Meet the designer behind Instagram’s favourite accessory

T Label founder and 'glove lady' Taylor-Bea Gordon speaks about her viral gloves, sustainability and the power of social media.

by Zoë Kendall
18 May 2020, 4:00pm

Every garment that Taylor-Bea Gordon creates is steeped in sentimentality, the way that a love letter might be perfumed with eau de toilette, or the way an antique blouse is covered in years. And this sentimentality is exactly what lies at the heart of Gordon’s womenswear mark, T Label, and its ‘romantic wear’. Clothing with past lives: intricate leather ballgowns conjured from leather samples, skeleton corsets from reanimated antique frocks, and, of course, those ethereal gloves, crafted with care from deadstock silk organzas or a shock of fluorescent pink tulle, which seem to float like a dream across the wearer’s hands. They don’t call Gordon ‘the glove lady’ for nothing.

Gordon was born with the enormous urge to create. Growing up an only child, she entertained herself through acts of imagination: drawing, playing dress up and conjuring sculptures from cardboard boxes. When she grew up, this nascent creativity led her to Central Saint Martins, where she developed the concept for T Label -- front to back -- as part of the Fashion Design and Development curriculum. What began as a mere school project has become Gordon’s own passion project. “I put a lot of research into T Label during my years of college and I didn’t want to just leave it behind,” Gordon says. After a stint at Alexander McQueen, she moved back to her native Birmingham, where she now runs T Label, single-handedly, from her home studio.

Under T Label, Gordon designs what she calls “romantic wear”, a category of clothing that, much like any other ‘-wear’ (casualwear, sportswear), inhabits its own well-defined bubble. Unlike, say, eveningwear, however, which is defined by aesthetic conventions (dresses and heels, formal fabrics like satin, statement jewelry), romantic wear is characterized by a mood. Gordon explains: “It’s about an emotional, sentimental connection to your garments and the stories behind them.”

Photo by Beatriz Puppo Amo.

The character of T Label’s romantic wear can be likened to the preciousness of a well-worn vintage piece. The sentimentality that a garment accumulates -- like tears or stains -- over decades, that lingers from a past life. Gordon is well-versed in the pathos of antiques. In addition to sketching and sculpting, the designer spent her teenage years hunting for treasures in vintage boutiques and charity shops. “I like vintage because it’s from an era we don’t know and we haven’t been,” she says, “It’s quite magical to put yourself in that environment, in a way.” She then waxes on the ritual of adopting a new vintage piece, how we handle it with reverence and gentleness: “Unravelling the garment once you get home. You try it on and once you have it, you learn so much more about it. Quirky finishings, unusual details, pocket linings that are considered. That’s the connection I want to make with romantic wear.”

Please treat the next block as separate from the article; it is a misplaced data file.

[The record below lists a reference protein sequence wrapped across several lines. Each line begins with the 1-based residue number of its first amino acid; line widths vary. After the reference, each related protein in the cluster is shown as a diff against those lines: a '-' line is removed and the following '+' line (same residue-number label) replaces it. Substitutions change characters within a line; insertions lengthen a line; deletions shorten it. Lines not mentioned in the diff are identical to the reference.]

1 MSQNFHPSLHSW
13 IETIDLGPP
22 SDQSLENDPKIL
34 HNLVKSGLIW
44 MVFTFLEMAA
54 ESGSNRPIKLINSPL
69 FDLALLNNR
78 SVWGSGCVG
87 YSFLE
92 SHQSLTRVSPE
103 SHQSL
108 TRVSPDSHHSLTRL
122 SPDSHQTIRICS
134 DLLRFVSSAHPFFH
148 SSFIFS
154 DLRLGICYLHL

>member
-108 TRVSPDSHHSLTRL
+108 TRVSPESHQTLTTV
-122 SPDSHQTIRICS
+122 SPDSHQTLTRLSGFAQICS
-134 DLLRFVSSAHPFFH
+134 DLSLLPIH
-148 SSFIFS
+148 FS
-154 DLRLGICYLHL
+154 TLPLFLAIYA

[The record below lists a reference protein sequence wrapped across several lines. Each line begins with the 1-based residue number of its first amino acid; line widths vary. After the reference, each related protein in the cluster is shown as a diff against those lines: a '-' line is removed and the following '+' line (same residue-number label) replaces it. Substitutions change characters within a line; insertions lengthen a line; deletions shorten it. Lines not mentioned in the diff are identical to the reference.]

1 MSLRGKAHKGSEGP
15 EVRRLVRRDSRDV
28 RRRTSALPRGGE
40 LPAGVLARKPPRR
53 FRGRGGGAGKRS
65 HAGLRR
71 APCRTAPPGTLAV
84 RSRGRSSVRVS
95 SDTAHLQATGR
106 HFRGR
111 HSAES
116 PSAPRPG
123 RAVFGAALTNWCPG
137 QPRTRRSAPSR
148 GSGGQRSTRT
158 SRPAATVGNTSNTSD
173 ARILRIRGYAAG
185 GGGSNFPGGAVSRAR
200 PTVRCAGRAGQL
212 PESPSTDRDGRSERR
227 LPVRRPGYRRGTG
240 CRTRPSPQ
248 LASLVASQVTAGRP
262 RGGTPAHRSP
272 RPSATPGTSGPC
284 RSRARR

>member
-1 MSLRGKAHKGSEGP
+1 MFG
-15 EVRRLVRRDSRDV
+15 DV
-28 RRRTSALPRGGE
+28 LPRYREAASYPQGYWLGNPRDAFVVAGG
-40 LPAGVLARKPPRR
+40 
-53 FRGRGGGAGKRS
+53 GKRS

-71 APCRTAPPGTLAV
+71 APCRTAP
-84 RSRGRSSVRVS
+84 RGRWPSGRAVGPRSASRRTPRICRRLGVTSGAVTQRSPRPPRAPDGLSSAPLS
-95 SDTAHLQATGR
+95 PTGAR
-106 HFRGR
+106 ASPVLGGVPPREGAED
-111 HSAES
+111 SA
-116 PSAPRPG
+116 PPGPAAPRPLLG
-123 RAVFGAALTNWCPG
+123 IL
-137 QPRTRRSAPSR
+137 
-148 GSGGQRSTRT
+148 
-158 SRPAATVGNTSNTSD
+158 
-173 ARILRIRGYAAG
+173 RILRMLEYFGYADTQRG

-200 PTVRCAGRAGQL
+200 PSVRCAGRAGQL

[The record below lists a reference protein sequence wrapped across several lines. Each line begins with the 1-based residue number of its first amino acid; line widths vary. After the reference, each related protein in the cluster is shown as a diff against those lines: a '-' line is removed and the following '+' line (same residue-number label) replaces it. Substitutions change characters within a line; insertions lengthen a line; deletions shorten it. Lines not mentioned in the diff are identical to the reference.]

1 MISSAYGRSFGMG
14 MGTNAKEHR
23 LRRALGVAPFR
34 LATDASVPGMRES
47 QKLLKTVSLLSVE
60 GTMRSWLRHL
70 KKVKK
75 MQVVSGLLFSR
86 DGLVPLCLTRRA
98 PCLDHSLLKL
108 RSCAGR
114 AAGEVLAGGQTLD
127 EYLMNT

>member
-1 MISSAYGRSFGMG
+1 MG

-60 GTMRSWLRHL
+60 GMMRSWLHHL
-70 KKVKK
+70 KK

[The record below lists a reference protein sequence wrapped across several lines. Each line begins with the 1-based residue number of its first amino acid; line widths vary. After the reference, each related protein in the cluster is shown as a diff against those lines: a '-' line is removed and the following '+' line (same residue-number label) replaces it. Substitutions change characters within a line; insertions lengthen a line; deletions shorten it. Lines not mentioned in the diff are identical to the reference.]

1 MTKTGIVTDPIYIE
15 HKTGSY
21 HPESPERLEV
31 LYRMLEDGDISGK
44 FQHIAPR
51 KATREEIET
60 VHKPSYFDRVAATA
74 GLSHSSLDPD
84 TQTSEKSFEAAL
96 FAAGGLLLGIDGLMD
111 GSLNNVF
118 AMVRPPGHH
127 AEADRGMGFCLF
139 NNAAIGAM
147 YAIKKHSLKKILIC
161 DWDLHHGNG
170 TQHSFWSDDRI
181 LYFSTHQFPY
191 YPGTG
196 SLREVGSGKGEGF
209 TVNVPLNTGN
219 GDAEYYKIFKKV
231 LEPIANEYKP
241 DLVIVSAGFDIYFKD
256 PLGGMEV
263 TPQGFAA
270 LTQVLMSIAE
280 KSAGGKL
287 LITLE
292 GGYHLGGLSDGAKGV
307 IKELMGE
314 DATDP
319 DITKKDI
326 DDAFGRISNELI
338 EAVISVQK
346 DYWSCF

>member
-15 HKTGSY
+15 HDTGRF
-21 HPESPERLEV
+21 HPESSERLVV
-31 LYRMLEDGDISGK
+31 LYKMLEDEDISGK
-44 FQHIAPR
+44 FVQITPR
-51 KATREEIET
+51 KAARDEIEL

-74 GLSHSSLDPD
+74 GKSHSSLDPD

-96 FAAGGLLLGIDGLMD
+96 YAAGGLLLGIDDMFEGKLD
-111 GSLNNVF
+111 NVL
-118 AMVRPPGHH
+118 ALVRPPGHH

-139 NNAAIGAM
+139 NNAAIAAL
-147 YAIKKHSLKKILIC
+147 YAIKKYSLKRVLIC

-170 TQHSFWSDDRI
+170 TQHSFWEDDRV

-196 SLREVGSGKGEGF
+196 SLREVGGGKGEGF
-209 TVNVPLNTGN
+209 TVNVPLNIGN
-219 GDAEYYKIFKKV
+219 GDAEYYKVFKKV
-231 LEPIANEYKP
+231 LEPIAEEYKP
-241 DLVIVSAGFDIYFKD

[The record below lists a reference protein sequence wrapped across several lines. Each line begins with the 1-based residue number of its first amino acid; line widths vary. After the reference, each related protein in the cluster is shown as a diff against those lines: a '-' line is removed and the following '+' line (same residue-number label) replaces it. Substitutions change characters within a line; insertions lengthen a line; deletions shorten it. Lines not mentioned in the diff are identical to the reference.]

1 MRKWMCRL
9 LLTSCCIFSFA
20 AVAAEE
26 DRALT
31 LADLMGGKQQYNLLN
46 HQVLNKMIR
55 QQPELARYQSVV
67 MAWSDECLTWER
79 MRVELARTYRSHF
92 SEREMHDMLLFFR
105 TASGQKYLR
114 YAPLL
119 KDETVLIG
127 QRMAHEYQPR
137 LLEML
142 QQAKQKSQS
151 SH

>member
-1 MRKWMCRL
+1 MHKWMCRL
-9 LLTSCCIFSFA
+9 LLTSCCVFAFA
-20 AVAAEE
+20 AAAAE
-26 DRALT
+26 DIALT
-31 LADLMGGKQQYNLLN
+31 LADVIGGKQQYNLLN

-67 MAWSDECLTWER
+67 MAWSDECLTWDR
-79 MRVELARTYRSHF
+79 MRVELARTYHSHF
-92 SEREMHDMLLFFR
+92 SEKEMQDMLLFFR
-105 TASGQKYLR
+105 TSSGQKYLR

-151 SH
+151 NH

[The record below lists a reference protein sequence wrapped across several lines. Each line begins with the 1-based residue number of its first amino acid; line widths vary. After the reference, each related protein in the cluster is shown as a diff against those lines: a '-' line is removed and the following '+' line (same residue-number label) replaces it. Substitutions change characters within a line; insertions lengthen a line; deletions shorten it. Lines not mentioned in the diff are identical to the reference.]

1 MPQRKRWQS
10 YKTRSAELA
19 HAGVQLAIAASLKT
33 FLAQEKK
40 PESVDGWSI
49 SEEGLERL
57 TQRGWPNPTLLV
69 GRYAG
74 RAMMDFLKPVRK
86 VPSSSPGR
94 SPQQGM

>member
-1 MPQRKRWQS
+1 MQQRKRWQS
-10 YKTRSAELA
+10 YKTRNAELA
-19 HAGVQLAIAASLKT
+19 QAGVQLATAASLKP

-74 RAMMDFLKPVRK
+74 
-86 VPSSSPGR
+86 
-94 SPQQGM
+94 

The fact that T Label’s garments carry this sort of arcane, antique appeal, is no coincidence. Many of Gordon’s creations are upcycled from vintage, themselves. While interning at Acne Studios in Sweden, Gordon frequented a charity shop rife with embroidered dresses that could be taken apart and then meticulously reassembled, bead-by-bead, into a corset or a bra. These gossamer beaded pieces, which float around the body, as if by magic, seem to retain the mystique of their previous incarnations.

Beyond vintage, Gordon’s romantic approach to design flows into the everyday, through bouts of happenstance or acts of imagination. A balloon sleeve jacket and skirt from the label’s spring/summer 20 collection was made from a roll of upholstery fabric Gordon stumbled across in her grand-dad’s attic, left there by a former tenant. Other garments are pieced together from found objects and quotidien items that have piqued Gordon’s imagination. She’s kind of a magpie, or as she puts it, with a laugh: “I am a bit of a hoarder.” She continues, “Most of my design is led by what I have around me. When you upcycle you are quite limited, so you look at what you’ve got the most of, what would be interesting to work with.”


One of the things Gordon is collecting at the moment is car seat covers -- “they’re good for accessories.” For SS20, she transformed leather swatches -- the kind you might receive when you’re buying new furniture -- into intricate fringed skirts and dresses. Also in Gordon’s collection: nitrous oxide cartridges. “You know those little silver canisters? When I was doing my SS20 collection, I was living in East London and they were literally everywhere, so I started collecting them. I was going to use them for embroidery, but they get quite heavy,” she explains. “I still have them, maybe I’ll do it in the future.”